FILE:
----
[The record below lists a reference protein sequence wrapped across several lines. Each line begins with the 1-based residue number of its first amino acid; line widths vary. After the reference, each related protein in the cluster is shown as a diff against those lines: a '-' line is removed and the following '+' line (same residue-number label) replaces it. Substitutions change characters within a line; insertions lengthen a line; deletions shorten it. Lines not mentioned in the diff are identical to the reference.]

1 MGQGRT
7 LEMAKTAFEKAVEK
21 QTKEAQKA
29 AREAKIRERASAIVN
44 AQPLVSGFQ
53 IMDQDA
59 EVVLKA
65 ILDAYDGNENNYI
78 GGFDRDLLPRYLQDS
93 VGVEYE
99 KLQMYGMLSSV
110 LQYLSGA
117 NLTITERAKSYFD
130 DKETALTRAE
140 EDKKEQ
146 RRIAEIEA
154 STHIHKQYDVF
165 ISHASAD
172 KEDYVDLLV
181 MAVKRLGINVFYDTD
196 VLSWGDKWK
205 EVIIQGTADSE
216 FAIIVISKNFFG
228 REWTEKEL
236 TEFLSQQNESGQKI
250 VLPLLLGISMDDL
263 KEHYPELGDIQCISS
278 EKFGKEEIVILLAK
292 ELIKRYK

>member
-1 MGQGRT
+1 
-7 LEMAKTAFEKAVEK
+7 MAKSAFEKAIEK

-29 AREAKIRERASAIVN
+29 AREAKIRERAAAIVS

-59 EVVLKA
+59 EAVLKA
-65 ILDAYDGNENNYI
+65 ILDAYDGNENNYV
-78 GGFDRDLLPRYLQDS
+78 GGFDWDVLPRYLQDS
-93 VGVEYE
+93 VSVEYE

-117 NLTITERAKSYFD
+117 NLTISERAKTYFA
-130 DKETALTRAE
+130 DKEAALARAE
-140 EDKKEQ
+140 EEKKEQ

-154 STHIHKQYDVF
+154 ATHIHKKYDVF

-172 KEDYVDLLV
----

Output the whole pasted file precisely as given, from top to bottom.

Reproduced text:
[The record below lists a reference protein sequence wrapped across several lines. Each line begins with the 1-based residue number of its first amino acid; line widths vary. After the reference, each related protein in the cluster is shown as a diff against those lines: a '-' line is removed and the following '+' line (same residue-number label) replaces it. Substitutions change characters within a line; insertions lengthen a line; deletions shorten it. Lines not mentioned in the diff are identical to the reference.]

1 MGQGRT
7 LEMAKTAFEKAVEK
21 QTKEAQKA
29 AREAKIRERASAIVN
44 AQPLVSGFQ
53 IMDQDA
59 EVVLKA
65 ILDAYDGNENNYI
78 GGFDRDLLPRYLQDS
93 VGVEYE
99 KLQMYGMLSSV
110 LQYLSGA
117 NLTITERAKSYFD
130 DKETALTRAE
140 EDKKEQ
146 RRIAEIEA
154 STHIHKQYDVF
165 ISHASAD
172 KEDYVDLLV
181 MAVKRLGINVFYDTD
196 VLSWGDKWK
205 EVIIQGTADSE
216 FAIIVISKNFFG
228 REWTEKEL
236 TEFLSQQNESGQKI
250 VLPLLLGISMDDL
263 KEHYPELGDIQCISS
278 EKFGKEEIVILLAK
292 ELIKRYK

>member
-1 MGQGRT
+1 
-7 LEMAKTAFEKAVEK
+7 MAKSAFEKAIEK

-29 AREAKIRERASAIVN
+29 AREAKIRERAAAIVS

-59 EVVLKA
+59 EAVLKA
-65 ILDAYDGNENNYI
+65 ILDAYDGNENNYV
-78 GGFDRDLLPRYLQDS
+78 GGFDWDVLPRYLQDS
-93 VGVEYE
+93 VSVEYE

-117 NLTITERAKSYFD
+117 NLTISERAKTYFA
-130 DKETALTRAE
+130 DKEAALARAE
-140 EDKKEQ
+140 EEKKEQ

-154 STHIHKQYDVF
+154 ATHIHKKYDVF

-172 KEDYVDLLV